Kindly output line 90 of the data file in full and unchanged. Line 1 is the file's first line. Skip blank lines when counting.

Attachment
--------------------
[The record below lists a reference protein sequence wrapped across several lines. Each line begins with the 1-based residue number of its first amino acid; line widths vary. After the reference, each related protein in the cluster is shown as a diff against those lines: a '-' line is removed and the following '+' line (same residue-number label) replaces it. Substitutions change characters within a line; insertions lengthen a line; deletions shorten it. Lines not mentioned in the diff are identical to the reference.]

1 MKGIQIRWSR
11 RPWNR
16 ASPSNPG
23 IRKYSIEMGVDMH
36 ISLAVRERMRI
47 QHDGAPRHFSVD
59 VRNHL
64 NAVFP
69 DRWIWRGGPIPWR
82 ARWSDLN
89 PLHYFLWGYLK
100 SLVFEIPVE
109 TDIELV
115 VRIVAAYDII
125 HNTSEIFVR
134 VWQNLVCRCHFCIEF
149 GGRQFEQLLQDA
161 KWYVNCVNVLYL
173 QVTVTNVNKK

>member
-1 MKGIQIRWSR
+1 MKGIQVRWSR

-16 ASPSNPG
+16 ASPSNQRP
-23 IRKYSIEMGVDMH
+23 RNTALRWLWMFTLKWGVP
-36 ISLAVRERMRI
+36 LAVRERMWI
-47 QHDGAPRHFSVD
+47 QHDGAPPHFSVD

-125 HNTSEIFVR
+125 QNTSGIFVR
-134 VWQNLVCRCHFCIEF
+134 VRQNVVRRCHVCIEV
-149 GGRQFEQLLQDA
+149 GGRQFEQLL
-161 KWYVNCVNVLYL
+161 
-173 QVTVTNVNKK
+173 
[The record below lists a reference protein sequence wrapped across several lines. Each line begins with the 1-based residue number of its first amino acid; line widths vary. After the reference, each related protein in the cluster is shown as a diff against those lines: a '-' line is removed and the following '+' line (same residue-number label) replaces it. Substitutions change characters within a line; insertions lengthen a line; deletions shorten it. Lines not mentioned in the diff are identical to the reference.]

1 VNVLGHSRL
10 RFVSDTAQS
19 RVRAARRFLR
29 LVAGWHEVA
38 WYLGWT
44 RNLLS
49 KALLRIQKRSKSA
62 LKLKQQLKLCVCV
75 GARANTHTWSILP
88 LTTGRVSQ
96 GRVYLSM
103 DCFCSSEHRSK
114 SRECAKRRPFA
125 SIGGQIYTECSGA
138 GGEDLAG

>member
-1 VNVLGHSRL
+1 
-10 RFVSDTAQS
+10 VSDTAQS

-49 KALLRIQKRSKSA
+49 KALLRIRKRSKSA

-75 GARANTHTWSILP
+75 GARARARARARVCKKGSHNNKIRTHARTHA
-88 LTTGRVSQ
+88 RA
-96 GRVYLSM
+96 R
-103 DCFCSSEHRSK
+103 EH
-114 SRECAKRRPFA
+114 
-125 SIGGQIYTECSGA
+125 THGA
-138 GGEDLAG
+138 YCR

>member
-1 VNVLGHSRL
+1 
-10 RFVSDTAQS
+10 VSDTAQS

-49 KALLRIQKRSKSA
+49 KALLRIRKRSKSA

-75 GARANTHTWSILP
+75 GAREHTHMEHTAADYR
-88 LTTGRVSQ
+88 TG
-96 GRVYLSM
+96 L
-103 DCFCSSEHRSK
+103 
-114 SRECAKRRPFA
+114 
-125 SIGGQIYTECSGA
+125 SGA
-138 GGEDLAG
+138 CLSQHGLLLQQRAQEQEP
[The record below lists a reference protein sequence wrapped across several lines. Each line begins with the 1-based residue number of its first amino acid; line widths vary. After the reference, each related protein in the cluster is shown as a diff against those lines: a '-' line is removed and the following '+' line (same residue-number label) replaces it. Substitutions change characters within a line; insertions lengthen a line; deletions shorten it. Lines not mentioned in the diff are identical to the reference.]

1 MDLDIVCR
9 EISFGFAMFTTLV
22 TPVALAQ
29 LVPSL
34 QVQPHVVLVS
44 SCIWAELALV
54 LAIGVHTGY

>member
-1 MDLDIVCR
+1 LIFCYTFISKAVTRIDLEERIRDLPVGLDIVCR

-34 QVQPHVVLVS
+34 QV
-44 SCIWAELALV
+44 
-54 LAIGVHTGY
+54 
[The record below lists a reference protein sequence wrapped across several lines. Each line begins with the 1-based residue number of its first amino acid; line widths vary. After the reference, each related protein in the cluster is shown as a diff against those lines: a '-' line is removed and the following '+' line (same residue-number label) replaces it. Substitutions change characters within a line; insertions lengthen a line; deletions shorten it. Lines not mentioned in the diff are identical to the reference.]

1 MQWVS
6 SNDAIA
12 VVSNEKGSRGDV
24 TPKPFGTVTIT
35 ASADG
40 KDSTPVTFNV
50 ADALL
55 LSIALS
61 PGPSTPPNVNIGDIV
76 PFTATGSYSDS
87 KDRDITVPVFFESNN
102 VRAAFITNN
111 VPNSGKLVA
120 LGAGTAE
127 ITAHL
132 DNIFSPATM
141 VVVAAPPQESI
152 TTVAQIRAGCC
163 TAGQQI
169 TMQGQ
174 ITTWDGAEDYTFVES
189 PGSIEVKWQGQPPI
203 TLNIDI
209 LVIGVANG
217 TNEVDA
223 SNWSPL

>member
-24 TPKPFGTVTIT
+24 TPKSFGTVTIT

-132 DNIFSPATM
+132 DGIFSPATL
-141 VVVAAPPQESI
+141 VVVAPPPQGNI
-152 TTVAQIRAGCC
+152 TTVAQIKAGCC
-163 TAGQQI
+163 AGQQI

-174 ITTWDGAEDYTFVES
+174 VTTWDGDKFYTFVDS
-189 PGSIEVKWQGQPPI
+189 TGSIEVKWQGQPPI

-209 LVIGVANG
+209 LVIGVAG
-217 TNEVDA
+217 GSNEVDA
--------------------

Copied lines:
-96 GRVYLSM